The endangered long-tailed chinchilla prefers rocky mountainous areas where it can hide or overlook its territory with some protection from predators. They are excellent navigators of rugged habitats and thrived on inland cliffs and mountain peaks where they find grasses and other vegetation to eat.
Chinchillas have extremely soft fur which keeps them warm in the extreme cold of the winters, an excellent adaptation to the harsh environment of the Southern Andean Steppe ecoregion. In 1983, the Reserva Nacional Las Chinchillas in Chile was established to protect the last wild colonies of long-tailed chinchilla from the brink of extinction after losing much of its native habitat.
A relatively untouched piece of nature, the Southren Andean Steppe ecoregion extends along the high elevations of the Andes of central Argentina and in part of Chile at altitudes between 1,800 and 5,000 m. It includes many of the highest mountains of South America. The climate is typically dry, with snowstorms and hailstorms common and frequent frosts year-round.
Precipitation in the center and the south come from winds of the Pacific, falling mostly in winter with an average of 200 to 600 mm per year. In the northeast, precipitation is affected by winds from the Atlantic, and tend to fall in summer. In higher elevations, temperatures can vary from a maximum of 19ºC to a minimum of -25ºC.
To withstand extreme environmental conditions, the vegetation in this ecoregion have developed unique adaptations to survive. These include spines for protection, conspicuous flowers for attracting pollinators, and a dense mat growth form able to withstand the blazing wind and freezing temperature.
These specific adaptations lead to vegetation with clear altitudinal differences: the lower belt (2,000–2,700 m) is dominated by large shrubs; the intermediate belt (2,700–3,300 m) has small shrubs and tussock grasses with cushions; the high desert belt ( 3,000–3,900 m) is dominated by small forbs, rosettes, and small-sized grasses; in the highest parts of the Argentinian mountains (3,300–4,500 m), forbs such as Senecio have adapted to the extreme wind and cold of the bared rocky terrain.
The overall diversity of animal species is high for an arid steppe ecoregion, there are few endemics. Unique birds include the lesser rhea, Patagonian tinamou, grey eagle-buzzard, peregrine falcon, band-winged nightjar, lesser canastero, Patagonia mockingbird, Patagonian yellow-finch, just to name a few.
Mammals include the mara, chinchilla, Wolffsohn's mountain viscacha, Patagonian weasel, Patagonian opossum, zorrino patagónico, puma, zorro gris chico, and guanaco. Some birds of this ecoregion only rely on this ecoregion for certain seasons of a year, migrating north in winter.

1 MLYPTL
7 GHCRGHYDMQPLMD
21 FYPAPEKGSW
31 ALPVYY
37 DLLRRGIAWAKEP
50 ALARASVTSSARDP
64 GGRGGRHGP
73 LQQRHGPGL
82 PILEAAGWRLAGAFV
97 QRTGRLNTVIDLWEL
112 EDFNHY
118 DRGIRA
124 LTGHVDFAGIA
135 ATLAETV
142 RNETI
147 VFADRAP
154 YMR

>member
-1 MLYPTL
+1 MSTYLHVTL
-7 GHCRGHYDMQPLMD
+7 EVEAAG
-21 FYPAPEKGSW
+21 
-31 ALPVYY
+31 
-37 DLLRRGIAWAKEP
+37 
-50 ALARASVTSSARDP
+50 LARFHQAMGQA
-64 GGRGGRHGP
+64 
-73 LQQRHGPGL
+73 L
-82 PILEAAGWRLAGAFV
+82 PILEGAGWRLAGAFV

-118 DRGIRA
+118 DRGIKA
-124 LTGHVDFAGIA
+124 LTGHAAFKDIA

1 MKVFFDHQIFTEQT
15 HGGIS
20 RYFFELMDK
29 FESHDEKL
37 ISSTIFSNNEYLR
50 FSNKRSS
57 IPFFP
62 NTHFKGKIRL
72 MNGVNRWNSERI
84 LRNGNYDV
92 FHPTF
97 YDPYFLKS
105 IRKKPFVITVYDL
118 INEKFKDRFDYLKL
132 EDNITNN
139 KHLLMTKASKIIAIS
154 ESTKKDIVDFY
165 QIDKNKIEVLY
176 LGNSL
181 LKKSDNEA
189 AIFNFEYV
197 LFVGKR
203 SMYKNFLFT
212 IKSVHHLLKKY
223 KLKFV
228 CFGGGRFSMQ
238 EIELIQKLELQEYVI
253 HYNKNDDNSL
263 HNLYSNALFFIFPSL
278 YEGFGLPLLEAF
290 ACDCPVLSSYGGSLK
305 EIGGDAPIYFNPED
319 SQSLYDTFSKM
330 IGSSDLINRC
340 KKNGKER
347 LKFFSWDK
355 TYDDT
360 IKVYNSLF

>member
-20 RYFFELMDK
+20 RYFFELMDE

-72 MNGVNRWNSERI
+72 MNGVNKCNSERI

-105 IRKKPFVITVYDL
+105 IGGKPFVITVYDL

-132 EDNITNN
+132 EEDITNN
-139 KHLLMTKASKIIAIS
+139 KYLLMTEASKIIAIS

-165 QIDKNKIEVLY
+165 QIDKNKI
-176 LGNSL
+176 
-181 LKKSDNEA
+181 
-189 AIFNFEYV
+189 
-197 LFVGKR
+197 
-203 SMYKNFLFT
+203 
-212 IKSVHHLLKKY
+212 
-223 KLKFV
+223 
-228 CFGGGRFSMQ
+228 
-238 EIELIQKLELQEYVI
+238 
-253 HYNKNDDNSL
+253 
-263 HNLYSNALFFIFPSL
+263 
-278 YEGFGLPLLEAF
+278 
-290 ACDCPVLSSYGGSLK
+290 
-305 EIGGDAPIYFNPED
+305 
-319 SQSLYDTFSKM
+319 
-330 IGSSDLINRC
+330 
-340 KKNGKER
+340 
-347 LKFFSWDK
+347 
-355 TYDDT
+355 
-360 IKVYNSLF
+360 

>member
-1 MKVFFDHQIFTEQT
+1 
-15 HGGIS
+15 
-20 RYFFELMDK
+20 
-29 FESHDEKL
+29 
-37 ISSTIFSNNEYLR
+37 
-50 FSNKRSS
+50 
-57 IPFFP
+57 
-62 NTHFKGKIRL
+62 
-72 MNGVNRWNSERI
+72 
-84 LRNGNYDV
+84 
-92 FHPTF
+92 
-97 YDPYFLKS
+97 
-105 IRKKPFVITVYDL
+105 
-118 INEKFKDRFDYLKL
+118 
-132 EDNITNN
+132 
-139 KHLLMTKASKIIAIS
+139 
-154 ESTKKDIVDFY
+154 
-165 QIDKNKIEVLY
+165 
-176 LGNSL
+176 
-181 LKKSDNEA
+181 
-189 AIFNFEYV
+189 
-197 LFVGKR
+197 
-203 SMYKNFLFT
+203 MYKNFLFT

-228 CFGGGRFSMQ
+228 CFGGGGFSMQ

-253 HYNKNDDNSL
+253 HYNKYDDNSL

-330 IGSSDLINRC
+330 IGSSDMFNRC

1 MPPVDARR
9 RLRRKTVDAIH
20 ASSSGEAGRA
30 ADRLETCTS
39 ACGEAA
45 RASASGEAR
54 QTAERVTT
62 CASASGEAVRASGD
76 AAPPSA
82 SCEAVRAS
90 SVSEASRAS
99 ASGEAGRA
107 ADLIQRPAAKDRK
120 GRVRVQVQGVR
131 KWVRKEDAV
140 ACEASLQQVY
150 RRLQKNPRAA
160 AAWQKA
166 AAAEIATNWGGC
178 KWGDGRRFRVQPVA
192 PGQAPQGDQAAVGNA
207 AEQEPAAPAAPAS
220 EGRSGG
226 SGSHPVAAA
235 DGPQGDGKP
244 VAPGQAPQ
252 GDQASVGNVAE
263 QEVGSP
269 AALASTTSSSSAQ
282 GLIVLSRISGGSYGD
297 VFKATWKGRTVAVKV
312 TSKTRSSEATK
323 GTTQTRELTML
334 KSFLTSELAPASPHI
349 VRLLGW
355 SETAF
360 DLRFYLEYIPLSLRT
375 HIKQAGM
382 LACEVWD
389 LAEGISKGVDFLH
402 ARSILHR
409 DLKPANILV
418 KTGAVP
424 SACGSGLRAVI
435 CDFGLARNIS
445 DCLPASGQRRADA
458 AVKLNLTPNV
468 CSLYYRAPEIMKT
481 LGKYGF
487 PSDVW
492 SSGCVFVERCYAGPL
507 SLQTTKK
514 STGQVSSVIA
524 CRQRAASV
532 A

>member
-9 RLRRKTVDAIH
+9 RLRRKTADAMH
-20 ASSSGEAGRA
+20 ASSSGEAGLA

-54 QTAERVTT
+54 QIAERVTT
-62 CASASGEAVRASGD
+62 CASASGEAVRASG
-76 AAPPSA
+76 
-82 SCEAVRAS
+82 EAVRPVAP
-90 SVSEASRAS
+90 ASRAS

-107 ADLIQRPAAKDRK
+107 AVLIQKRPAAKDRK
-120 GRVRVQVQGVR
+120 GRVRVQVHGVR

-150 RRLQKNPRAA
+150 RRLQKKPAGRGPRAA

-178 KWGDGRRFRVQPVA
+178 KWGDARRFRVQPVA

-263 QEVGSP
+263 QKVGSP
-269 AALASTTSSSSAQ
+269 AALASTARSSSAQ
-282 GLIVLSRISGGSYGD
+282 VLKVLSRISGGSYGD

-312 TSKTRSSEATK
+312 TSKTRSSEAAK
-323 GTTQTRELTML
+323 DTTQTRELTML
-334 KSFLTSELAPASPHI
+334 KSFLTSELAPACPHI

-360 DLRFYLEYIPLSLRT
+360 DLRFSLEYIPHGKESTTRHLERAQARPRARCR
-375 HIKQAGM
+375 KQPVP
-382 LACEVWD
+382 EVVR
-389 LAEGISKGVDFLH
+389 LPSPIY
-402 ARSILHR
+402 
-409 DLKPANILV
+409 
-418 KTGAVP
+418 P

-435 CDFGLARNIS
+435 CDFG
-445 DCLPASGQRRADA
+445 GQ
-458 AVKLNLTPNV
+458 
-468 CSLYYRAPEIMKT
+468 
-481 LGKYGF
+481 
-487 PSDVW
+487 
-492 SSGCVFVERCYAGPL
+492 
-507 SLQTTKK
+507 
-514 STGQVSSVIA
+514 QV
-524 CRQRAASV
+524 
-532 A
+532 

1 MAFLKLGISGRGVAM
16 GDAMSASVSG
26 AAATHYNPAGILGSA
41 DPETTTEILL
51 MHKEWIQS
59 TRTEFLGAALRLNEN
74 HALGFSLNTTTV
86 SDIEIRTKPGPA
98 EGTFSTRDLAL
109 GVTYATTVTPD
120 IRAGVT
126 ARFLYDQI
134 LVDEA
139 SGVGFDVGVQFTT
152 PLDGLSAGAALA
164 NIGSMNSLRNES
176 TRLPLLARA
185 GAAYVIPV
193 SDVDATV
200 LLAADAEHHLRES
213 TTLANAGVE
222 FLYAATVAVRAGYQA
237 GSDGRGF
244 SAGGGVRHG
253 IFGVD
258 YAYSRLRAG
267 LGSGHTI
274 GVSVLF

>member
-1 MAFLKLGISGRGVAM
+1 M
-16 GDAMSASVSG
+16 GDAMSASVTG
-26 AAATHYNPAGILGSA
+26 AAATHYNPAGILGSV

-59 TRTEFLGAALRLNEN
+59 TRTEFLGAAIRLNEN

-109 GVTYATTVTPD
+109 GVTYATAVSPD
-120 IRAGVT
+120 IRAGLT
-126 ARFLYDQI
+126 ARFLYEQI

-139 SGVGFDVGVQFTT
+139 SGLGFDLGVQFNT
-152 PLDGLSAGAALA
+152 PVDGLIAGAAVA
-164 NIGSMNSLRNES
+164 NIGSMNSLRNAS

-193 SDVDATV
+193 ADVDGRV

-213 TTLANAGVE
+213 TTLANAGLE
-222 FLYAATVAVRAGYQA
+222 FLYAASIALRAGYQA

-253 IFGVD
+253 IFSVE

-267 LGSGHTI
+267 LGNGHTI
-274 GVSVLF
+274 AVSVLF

The only endemic or near-endemic mammals are small ground living species, such as rats or mice, and the endangered long-tailed chinchilla. Other camelid mammals are found but their populations have been reduced by hunting pressures.
The reptiles and amphibians in this ecoregion are well adapted to survive in the cold and unpredictable climate. Some appear to be endemic to the ecoregion, including amphibians such as Alsodes nodosus, and various reptiles. Little is known about the insect fauna in the region, but Hymenoptera, Diptera, and Lepidoptera pollinate nearly 85% of the plants in some areas.
The most important protected areas in the region from north to south are Tres Cruces, Yerba Loca, Río Clarillo, El Morado, Río de los Cipreses, and Laguna del Laja in Chile, and Laguna Brava, San Guillermo, El Leoncito, Aconcagua, Tupungato, Domuyo, and Tromen in Argentina. These areas have been imperative in preserving the ecoregion.
This ecoregion’s terrain is at an altitude difficult for farming, reducing the potential for habitat loss. However, a marked increase in ecotourism and mountain sports (climbing or skiing) on several major mountains could produce problems with littering, erosion, sewage disposal, and the cutting of woody vegetation for fires.
Although the vegetation is likely adapted to grazing by native camelids, the recent introduction of exotic animals for hunting (European rabbit and hare, and Californian quail), as well as cattle and goats, are projected to have an impact on the ecosystem.
The priority conservation actions for the next decade will be to: 1) establish a proactive and sustainable ecotourism policy to minimize the impact to the ecosystems; 2) assess and monitor the impact of introduced species on vegetation and the habitats; and 3) further research future threats to the ecosystem.
1. Ezcurra, C. 2018. Southern South America: Western Argentina into Chile https://www.worldwildlife.org/ecoregions/nt1008. Accessed October 7, 2018.
2. Roach, N. & Kennerley, R. 2016. Chinchilla lanigera (errata version published in 2017). The IUCN Red List of Threatened Species 2016: e.T4652A117975205. http://dx.doi.org/10.2305/IUCN.UK.2016-2.RLTS.T4652A22190974.en. Downloaded on 16 October 2018.
3. Simpson, B. and C. C. Todzia. 1990. Patterns and processes in the development of the High Andean flora. American Journal of Botany 77: 1419-1432.